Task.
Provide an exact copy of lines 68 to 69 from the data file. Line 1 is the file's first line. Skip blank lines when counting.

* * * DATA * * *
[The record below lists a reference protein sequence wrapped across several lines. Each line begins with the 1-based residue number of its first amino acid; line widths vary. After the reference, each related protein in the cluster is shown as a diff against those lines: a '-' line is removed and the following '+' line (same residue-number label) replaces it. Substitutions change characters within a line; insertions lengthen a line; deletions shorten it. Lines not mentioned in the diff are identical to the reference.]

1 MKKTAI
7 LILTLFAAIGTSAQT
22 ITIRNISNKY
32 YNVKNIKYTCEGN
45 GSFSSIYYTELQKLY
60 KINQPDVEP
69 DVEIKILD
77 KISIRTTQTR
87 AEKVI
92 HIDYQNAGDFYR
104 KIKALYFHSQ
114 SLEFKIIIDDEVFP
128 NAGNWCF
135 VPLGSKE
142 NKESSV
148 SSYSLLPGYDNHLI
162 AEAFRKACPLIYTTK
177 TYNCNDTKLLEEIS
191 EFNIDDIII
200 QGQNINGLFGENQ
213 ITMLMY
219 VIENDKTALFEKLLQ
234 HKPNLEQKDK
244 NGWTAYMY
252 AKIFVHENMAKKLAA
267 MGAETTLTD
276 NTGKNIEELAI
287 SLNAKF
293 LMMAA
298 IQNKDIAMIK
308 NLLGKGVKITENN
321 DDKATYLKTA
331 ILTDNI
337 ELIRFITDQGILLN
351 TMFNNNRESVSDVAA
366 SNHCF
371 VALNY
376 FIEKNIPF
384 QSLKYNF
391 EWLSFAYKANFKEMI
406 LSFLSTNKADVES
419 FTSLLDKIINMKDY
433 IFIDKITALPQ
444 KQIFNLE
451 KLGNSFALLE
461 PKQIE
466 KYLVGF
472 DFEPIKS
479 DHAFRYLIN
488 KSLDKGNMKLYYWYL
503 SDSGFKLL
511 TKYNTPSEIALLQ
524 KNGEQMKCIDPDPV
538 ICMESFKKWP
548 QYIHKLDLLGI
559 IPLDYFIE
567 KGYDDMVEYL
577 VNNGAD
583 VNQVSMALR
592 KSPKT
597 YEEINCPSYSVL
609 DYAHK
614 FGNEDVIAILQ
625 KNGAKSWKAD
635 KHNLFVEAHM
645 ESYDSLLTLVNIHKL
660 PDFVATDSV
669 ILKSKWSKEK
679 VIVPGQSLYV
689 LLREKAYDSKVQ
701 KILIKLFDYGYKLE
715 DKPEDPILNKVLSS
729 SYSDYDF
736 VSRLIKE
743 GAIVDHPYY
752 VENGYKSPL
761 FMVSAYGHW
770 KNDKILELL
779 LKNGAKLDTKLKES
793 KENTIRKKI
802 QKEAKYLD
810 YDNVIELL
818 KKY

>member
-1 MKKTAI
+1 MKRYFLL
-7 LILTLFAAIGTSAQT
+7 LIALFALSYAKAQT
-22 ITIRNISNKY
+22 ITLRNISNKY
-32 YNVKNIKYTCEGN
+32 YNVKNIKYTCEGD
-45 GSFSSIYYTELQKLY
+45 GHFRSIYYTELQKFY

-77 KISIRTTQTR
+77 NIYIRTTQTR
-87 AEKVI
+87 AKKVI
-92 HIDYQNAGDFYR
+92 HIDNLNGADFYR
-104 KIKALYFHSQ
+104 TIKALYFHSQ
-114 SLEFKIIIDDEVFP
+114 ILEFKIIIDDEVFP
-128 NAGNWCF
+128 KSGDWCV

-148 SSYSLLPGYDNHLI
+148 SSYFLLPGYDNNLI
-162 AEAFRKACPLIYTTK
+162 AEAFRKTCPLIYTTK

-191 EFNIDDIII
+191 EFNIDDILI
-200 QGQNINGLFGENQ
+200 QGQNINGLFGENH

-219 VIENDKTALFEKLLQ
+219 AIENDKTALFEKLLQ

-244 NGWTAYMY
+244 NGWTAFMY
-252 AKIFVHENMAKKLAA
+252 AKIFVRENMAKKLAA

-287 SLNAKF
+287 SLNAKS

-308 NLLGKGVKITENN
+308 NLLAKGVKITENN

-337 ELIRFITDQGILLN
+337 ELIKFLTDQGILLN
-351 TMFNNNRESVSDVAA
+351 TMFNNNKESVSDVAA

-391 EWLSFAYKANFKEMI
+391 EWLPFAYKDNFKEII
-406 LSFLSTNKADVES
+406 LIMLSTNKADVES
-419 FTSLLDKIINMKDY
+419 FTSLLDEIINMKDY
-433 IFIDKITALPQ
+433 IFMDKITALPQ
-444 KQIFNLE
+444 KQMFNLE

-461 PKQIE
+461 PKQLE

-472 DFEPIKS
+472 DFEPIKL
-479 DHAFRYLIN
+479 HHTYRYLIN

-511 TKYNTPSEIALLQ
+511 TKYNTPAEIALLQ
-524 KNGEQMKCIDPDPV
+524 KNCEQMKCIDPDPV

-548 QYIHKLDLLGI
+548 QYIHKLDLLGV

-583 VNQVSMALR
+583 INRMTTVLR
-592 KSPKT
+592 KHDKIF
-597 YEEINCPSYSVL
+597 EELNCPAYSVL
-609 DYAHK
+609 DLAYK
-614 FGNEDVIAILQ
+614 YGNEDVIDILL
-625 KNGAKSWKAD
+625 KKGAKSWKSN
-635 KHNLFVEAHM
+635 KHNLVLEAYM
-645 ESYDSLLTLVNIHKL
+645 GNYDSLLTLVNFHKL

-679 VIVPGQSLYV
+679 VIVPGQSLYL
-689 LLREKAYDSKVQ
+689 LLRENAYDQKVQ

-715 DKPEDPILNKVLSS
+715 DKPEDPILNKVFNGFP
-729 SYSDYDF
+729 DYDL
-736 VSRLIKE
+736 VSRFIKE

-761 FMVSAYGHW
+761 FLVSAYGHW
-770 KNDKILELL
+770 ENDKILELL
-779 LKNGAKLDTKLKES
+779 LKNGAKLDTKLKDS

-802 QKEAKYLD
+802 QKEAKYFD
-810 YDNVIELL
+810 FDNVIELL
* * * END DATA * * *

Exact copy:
660 PDFVATDSV
669 ILKSKWSKEK